A key contrarian indicator sustains bullish readings, at least for the time being. The American Association of Individual Investor bull-bear spread survey continues to post negative readings, which is not surprising given the dire news on the US economic front. The labor market alone shows initial jobless claims approaching 40 million. Positive economic indicators are rare, yet US stocks continue to rebound, establishing higher highs and higher lows. Equity investors, for now, are looking past day-to-day bad news and towards the recovery as the country re-opens. There are still risks as new consumption patterns emerge and the potential for a second wave of COVID-19 looms later in the year, but the repatriation of American manufacturing and key service functions will likely lead to higher median wages, greater sustainability, and stronger national security. These long-term trends, in our view, will continue to attract the marginal global investment dollar to the US capital markets. [Chart courtesy Bloomberg LP (c) 2020]
A positive development has surfaced within the US fixed income market — Investment Grade Corporate Credit spreads have narrowed relative to the 10-year US Treasury yield, yet still remain wide by historical measures. There may be some opportunity in that sector of the bond market. Even with that backdrop, oil price volatility unnerved many observers as the near-term WTI contract (for May 2020 delivery) priced with a negative sign Monday closing at a bizarre -$37.63. It has since recovered to about $17. Ongoing anemic demand combined with a lack of available storage to create a moment where there was no immediate bid for oil. From an equity market standpoint, the impact was limited though as the major integrated energy companies continued to rebound along with the overall stock market. Importantly, the sector currently stands at only 2.9% of the S&P 500 while 10 years ago it represented nearly three times that share of the index.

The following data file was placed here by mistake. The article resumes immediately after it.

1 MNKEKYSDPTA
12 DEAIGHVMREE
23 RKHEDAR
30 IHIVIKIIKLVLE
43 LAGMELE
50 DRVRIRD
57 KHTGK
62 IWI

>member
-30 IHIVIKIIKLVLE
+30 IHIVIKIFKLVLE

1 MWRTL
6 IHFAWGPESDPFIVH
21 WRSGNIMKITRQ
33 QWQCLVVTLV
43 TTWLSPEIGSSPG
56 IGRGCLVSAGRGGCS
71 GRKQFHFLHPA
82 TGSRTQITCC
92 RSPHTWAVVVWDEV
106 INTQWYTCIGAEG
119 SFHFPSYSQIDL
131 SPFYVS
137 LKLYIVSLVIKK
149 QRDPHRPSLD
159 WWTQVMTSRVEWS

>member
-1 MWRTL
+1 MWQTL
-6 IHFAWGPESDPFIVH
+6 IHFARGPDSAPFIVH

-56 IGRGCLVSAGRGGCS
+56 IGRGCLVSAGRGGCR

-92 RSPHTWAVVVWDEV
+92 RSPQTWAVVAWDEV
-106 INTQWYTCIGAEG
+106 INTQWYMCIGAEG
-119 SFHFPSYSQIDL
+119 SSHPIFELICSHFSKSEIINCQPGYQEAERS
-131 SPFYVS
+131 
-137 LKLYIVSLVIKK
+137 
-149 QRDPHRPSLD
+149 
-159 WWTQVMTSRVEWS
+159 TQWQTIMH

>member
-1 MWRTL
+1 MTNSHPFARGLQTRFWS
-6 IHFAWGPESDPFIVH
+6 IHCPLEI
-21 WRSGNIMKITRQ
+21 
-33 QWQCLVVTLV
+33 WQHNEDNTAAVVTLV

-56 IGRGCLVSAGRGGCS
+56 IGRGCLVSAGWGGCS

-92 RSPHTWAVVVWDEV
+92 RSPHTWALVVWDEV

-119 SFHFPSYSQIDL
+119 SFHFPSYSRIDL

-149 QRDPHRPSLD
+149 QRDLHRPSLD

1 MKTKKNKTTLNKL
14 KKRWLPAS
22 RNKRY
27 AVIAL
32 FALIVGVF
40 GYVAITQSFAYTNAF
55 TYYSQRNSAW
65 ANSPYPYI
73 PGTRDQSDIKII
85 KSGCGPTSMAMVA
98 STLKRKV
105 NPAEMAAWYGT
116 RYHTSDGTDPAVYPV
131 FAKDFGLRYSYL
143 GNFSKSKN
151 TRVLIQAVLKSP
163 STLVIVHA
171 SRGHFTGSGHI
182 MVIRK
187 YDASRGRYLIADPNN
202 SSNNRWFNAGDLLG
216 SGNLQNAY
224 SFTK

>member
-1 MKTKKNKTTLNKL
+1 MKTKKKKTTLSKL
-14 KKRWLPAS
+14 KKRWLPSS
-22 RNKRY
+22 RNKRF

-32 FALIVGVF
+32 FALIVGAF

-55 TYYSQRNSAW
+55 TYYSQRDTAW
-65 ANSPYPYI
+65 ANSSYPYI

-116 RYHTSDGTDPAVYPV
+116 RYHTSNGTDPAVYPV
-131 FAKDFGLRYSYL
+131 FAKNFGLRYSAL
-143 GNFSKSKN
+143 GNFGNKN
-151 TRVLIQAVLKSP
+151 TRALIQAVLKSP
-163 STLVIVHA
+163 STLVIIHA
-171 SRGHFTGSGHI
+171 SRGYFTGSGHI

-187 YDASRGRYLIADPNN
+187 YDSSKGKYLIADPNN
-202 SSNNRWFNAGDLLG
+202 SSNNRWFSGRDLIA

We are optimistic about US capital markets, but the health crisis will continue to generate grim news and adversely impact the labor market and the overall economy. This week’s first-time unemployment claims brought the running total to 26.5 million American jobs, essentially wiping out all job gains since the Great Recession. The US is far from out of the woods, but the market is handicapping a positive outcome in the long term.
We continue to see encouraging signs in the US stock market as the three main indexes, the Dow, S&P 500 and the NASDAQ Composite have come off of their recent lows on March 23 and are making higher highs and higher lows – a key bullish technical pattern. Wednesday was interesting because the S&P 500 closed at a higher low even though it fell 2.2% for the day, and Thursday we had a modest follow through gain of 1/2 of a percent or so. The Nasdaq Composite was even more consequential because we continue to see higher highs after higher lows as well. And, in this week’s chart, the Nasdaq 100, laden with many of the US’ most innovative companies, is now positive in 2020 (still below its Feb peak) and at levels above its long-term trend lines.